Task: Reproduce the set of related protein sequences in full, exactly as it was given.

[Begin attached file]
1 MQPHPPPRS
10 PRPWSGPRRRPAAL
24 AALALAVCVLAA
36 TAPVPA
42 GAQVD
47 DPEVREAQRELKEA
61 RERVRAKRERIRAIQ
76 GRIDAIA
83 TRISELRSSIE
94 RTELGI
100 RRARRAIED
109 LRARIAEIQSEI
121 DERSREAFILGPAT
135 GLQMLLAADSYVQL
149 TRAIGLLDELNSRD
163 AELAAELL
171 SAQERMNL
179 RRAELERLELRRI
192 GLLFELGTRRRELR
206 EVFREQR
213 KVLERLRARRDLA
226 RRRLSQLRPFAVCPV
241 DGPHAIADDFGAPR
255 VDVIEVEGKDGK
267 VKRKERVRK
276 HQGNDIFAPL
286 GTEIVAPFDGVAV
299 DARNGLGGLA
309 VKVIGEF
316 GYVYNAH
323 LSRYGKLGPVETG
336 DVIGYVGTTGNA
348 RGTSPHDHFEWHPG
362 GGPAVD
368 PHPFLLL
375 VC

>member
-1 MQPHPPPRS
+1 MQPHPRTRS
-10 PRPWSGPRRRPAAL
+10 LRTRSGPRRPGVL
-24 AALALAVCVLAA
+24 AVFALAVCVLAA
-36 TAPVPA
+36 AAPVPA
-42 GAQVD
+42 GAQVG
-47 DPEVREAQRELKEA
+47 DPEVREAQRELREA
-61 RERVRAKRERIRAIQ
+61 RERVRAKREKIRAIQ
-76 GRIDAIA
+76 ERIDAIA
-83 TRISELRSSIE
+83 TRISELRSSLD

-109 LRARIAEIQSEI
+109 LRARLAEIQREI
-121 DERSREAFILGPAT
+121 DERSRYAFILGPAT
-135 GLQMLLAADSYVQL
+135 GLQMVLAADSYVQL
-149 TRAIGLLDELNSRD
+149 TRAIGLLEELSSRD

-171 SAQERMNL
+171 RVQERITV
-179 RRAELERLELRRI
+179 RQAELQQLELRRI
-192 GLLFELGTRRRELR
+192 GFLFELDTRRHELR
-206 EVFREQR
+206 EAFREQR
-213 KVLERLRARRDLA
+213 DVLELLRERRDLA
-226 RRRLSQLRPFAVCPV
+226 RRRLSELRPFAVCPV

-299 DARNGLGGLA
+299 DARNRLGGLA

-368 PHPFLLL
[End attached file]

1 MQPHPPPRS
10 PRPWSGPRRRPAAL
24 AALALAVCVLAA
36 TAPVPA
42 GAQVD
47 DPEVREAQRELKEA
61 RERVRAKRERIRAIQ
76 GRIDAIA
83 TRISELRSSIE
94 RTELGI
100 RRARRAIED
109 LRARIAEIQSEI
121 DERSREAFILGPAT
135 GLQMLLAADSYVQL
149 TRAIGLLDELNSRD
163 AELAAELL
171 SAQERMNL
179 RRAELERLELRRI
192 GLLFELGTRRRELR
206 EVFREQR
213 KVLERLRARRDLA
226 RRRLSQLRPFAVCPV
241 DGPHAIADDFGAPR
255 VDVIEVEGKDGK
267 VKRKERVRK
276 HQGNDIFAPL
286 GTEIVAPFDGVAV
299 DARNGLGGLA
309 VKVIGEF
316 GYVYNAH
323 LSRYGKLGPVETG
336 DVIGYVGTTGNA
348 RGTSPHDHFEWHPG
362 GGPAVD
368 PHPFLLL
375 VC

>member
-1 MQPHPPPRS
+1 MQPHPRTRS
-10 PRPWSGPRRRPAAL
+10 LRTRSGPRRPGVL
-24 AALALAVCVLAA
+24 AVFALAVCVLAA
-36 TAPVPA
+36 AAPVPA
-42 GAQVD
+42 GAQVG
-47 DPEVREAQRELKEA
+47 DPEVREAQRELREA
-61 RERVRAKRERIRAIQ
+61 RERVRAKREKIRAIQ
-76 GRIDAIA
+76 ERIDAIA
-83 TRISELRSSIE
+83 TRISELRSSLD

-109 LRARIAEIQSEI
+109 LRARLAEIQREI
-121 DERSREAFILGPAT
+121 DERSRYAFILGPAT
-135 GLQMLLAADSYVQL
+135 GLQMVLAADSYVQL
-149 TRAIGLLDELNSRD
+149 TRAIGLLEELSSRD

-171 SAQERMNL
+171 RVQERITV
-179 RRAELERLELRRI
+179 RQAELQQLELRRI
-192 GLLFELGTRRRELR
+192 GFLFELDTRRHELR
-206 EVFREQR
+206 EAFREQR
-213 KVLERLRARRDLA
+213 DVLELLRERRDLA
-226 RRRLSQLRPFAVCPV
+226 RRRLSELRPFAVCPV

-299 DARNGLGGLA
+299 DARNRLGGLA

-368 PHPFLLL